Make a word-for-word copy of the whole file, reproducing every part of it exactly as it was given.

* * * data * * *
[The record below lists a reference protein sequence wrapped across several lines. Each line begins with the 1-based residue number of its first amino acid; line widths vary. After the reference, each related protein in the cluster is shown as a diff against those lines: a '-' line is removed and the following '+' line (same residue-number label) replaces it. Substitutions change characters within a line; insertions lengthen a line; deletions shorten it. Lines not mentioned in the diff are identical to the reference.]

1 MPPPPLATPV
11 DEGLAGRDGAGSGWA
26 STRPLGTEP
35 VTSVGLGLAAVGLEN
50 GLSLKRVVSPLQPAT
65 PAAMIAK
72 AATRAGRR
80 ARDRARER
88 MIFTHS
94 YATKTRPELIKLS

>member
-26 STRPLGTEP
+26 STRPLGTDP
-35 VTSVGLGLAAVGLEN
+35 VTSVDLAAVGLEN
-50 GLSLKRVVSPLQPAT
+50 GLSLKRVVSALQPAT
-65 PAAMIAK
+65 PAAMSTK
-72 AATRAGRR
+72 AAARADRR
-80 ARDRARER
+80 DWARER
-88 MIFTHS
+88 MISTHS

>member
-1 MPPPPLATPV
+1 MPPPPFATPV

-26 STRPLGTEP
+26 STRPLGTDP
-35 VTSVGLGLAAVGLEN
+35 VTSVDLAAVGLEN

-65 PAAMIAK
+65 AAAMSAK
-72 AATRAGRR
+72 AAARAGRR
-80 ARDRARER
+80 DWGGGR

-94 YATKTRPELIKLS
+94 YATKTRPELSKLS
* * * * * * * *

[The record below lists a reference protein sequence wrapped across several lines. Each line begins with the 1-based residue number of its first amino acid; line widths vary. After the reference, each related protein in the cluster is shown as a diff against those lines: a '-' line is removed and the following '+' line (same residue-number label) replaces it. Substitutions change characters within a line; insertions lengthen a line; deletions shorten it. Lines not mentioned in the diff are identical to the reference.]

1 MPPPPLATPV
11 DEGLAGRDGAGSGWA
26 STRPLGTEP
35 VTSVGLGLAAVGLEN
50 GLSLKRVVSPLQPAT
65 PAAMIAK
72 AATRAGRR
80 ARDRARER
88 MIFTHS
94 YATKTRPELIKLS

>member
-26 STRPLGTEP
+26 STRPLGTDP
-35 VTSVGLGLAAVGLEN
+35 VTSVDLAAVGLEN
-50 GLSLKRVVSPLQPAT
+50 GLSLKRVVSALQPAT
-65 PAAMIAK
+65 PAAMSTK
-72 AATRAGRR
+72 AAARADRR
-80 ARDRARER
+80 DWARER
-88 MIFTHS
+88 MISTHS

>member
-1 MPPPPLATPV
+1 MPPPPFATPV

-26 STRPLGTEP
+26 STRPLGTDP
-35 VTSVGLGLAAVGLEN
+35 VTSVDLAAVGLEN

-65 PAAMIAK
+65 AAAMSAK
-72 AATRAGRR
+72 AAARAGRR
-80 ARDRARER
+80 DWGGGR

-94 YATKTRPELIKLS
+94 YATKTRPELSKLS